Keira Knightley’s portrayal of Elizabeth was more reserved. However, this only served to highlight her moments of playfulness. Her laughter and smile took her from serious to utterly charming. Also, there was a sense of self-reflection that was deeply touching. To that end, her feelings are never in question. Finally, there was Lily James rendition of Elizabeth. A great deal could have gone wrong with a sword-wielding Elizabeth. Nonetheless, James beautifully balanced Elizabeth’s classic characterization with a battle-ready fearless version.
Who Played it Best
None of these interpretations are inferior to the other. Jennifer Ehle held the title for 10 years. Her version was incomparable until Keira Knightley. Admittedly, their portrayals are different and difficult to compare. Still, Keira Knightley’s deeply sensitive portrayal just edges out Jennifer Ehle.
#5 Mr. Darcy
“…..Mr. Darcy soon drew the attention of the room by his fine, tall person, handsome features, noble mien….the ladies declared he was much handsomer than Mr. Bingley, and he was looked at with great admiration for about half the evening…..His character was decided. He was the proudest, most disagreeable man in the world…..”
The epitome of tall, dark, and handsome! That is Mr. Darcy and the field of actors are certainly not lacking in that department. Each of these men brought the lofty Mr. Darcy to life in fine fashion. While Laurence Olivier’s portrayal was indeed proud and remote, his reversal in opinion was too quickly achieved. There was no build-up to his admiration of Elizabeth for viewers to become emotionally invested. Colin Firth’s traditional interpretation was more on point. Each meeting with Elizabeth captured Darcy’s struggle as he found himself reluctantly falling for a woman with “inferior connections.”
Martin Henderson’s portrayal of Mr. Darcy was missing something from the beginning. Henderson’s Darcy was not equal to Bachchan’s Elizabeth. Thus, she outshone him in every scene. Entirely unexpected, however, was the quiet depth and passion of Matthew Macfadyen. It was his eyes. They revealed his innermost thoughts at just the right moments. Above all, those long, smoldering looks he gave Elizabeth were sigh-inducing.
This brings us to Sam Riley’s Darcy. It’s hard to imagine Darcy fighting zombies. Nevertheless, Riley’s portrayal of Mr. Darcy was a faithful interpretation. He maintained the pride and reserve the character is known for. In the end, his surrender to Elizabeth was all the more charming and sensitive.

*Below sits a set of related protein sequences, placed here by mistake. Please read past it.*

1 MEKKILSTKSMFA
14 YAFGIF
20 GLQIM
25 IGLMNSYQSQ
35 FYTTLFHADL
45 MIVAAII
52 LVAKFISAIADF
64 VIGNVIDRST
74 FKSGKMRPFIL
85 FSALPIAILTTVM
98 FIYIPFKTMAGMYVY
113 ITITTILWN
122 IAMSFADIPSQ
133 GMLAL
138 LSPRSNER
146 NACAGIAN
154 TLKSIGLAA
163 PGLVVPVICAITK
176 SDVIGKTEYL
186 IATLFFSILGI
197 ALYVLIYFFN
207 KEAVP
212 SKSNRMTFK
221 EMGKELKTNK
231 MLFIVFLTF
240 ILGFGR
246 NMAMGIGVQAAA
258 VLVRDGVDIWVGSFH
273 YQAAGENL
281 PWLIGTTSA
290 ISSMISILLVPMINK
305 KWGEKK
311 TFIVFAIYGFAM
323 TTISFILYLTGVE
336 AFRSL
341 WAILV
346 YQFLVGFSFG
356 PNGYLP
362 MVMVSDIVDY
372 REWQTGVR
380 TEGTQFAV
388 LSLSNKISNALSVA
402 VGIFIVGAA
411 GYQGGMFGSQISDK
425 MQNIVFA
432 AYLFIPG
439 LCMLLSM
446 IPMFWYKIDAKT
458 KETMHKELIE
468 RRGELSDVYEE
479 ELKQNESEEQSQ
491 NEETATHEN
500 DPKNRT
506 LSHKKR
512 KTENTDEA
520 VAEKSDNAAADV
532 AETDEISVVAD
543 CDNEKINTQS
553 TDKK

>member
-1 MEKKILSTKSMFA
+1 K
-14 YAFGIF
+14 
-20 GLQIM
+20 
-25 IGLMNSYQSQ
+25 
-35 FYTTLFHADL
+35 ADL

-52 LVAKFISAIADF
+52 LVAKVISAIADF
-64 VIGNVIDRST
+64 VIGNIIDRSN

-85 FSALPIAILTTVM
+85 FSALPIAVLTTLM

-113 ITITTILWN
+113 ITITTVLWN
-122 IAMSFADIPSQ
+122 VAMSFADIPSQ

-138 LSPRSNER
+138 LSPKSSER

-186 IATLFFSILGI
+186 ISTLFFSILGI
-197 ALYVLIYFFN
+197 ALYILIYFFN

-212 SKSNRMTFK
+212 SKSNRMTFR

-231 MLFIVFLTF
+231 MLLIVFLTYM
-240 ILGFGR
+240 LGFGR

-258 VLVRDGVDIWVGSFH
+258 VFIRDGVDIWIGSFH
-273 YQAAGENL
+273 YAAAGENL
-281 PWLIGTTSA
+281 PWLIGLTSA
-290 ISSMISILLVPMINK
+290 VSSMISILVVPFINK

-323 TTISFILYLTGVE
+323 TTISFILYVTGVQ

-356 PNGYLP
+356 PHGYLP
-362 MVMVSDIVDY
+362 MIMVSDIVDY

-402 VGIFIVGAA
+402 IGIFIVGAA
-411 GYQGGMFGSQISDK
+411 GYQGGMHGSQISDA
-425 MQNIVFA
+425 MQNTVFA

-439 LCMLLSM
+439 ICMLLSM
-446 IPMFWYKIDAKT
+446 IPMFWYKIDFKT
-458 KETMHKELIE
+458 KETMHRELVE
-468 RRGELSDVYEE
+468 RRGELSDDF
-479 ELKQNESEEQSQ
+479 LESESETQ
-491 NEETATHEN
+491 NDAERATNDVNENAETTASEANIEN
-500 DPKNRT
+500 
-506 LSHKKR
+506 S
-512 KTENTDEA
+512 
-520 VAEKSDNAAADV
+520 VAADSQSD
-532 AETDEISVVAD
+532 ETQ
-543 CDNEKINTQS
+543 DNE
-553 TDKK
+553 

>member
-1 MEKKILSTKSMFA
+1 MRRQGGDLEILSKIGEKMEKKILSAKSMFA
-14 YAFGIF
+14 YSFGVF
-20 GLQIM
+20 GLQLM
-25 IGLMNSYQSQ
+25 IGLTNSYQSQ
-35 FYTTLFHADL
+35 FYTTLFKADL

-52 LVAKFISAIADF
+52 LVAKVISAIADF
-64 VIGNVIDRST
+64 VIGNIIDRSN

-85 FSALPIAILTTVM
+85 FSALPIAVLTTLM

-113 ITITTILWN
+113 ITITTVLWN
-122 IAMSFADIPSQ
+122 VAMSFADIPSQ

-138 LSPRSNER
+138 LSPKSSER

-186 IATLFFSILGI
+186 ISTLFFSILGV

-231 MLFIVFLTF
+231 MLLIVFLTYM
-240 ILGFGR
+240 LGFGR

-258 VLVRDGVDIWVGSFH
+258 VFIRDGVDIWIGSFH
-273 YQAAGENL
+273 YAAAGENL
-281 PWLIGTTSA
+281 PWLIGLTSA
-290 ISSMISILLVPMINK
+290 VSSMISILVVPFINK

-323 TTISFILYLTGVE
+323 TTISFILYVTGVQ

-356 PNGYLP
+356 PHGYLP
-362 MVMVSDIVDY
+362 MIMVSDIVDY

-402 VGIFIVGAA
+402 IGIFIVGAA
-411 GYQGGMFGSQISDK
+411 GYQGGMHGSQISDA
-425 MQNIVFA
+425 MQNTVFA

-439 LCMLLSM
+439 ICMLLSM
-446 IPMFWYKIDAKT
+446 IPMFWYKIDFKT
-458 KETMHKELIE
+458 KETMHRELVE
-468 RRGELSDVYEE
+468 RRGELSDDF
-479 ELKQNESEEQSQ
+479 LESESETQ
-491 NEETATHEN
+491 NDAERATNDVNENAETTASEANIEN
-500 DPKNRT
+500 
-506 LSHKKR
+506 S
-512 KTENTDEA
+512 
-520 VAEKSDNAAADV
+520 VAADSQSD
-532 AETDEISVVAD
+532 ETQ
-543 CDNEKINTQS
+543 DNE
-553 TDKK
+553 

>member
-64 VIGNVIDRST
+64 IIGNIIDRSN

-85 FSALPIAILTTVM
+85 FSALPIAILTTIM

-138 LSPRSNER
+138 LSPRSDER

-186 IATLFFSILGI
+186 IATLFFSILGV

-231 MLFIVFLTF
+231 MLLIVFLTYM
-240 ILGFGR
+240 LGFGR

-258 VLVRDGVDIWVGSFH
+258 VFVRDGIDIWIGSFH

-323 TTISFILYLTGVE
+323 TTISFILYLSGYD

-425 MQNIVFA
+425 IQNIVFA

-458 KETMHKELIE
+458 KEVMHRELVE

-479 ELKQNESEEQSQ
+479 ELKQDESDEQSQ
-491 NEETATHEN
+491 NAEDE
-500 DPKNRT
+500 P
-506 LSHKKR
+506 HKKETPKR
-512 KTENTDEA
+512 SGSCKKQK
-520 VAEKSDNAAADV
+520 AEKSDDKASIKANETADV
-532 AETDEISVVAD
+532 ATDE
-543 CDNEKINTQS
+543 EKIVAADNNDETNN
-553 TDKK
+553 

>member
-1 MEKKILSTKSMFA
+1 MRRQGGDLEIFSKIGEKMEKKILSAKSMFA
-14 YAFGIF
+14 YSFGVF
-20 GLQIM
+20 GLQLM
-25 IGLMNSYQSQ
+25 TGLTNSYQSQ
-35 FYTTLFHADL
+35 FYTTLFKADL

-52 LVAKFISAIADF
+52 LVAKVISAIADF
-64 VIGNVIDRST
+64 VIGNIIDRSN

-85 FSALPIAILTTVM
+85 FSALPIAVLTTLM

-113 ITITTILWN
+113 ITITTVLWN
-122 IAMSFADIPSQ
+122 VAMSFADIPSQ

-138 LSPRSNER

Who Played it Best
It would certainly be difficult to choose the best Mr. Darcy if Colin Firth and Matthew Macfadyen had not soared immediately to the top. Without a doubt, Colin Firth is a fan favorite. Even so, Matthew Macfadyen portrayal snuck into reluctant hearts. Of course, Firth’s Mr. Darcy diving into the lake was indeed swoon-worthy. Even so, Macfadyen’s Mr. Darcy professing his love in driving rain was its equal. To choose seems almost unfair. Ultimately, I find the dreamy more brooding portrayal of a man tortured by his reluctant heart was best captured by Matthew Macfadyen.
So, there you have it! A list of “who did it best” from the perspective of a life-long fan of almost every production of Pride and Prejudice.
Which actors portrayed your favorite version of a beloved character from Pride and Prejudice? Share below!
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10 thoughts on “5 Versions, 5 Characters: The Best of Pride and Prejudice in Film and Television”
Prepare for a very long comment 😉 And, deep breath…
Yes, Pride and Prejudice is a never-ending source of delight for us all! In all its many incarnations. I have a particular fondness for the 2005 Mrs. Bennet. Her “Everybody behave naturally” is forever engraved in my heart. My favourite, however is Felicity Montagu’s version in the play that travelled across the UK in
2016/2017. She was so good, that she outshone every other character and made P&P about herself rather than Lizzie and Darcy. It was the first time I enjoyed the interactions between the parents and Mr. Collins more than the main couple! I had never been so invested in a Mrs. Bennet before. She was so wonderfully over the top that she was just right.